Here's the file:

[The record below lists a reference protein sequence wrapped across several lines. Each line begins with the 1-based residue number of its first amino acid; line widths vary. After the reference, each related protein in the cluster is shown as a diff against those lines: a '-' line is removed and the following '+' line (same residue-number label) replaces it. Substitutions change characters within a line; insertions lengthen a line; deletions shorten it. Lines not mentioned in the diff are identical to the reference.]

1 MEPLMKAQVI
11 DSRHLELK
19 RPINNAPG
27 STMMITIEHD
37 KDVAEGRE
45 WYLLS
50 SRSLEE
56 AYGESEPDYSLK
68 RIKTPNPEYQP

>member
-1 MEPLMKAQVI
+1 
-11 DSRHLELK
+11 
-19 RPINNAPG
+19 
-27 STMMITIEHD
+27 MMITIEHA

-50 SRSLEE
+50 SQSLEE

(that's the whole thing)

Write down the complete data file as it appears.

[The record below lists a reference protein sequence wrapped across several lines. Each line begins with the 1-based residue number of its first amino acid; line widths vary. After the reference, each related protein in the cluster is shown as a diff against those lines: a '-' line is removed and the following '+' line (same residue-number label) replaces it. Substitutions change characters within a line; insertions lengthen a line; deletions shorten it. Lines not mentioned in the diff are identical to the reference.]

1 MEPLMKAQVI
11 DSRHLELK
19 RPINNAPG
27 STMMITIEHD
37 KDVAEGRE
45 WYLLS
50 SRSLEE
56 AYGESEPDYSLK
68 RIKTPNPEYQP

>member
-1 MEPLMKAQVI
+1 
-11 DSRHLELK
+11 
-19 RPINNAPG
+19 
-27 STMMITIEHD
+27 MMITIEHA

-50 SRSLEE
+50 SQSLEE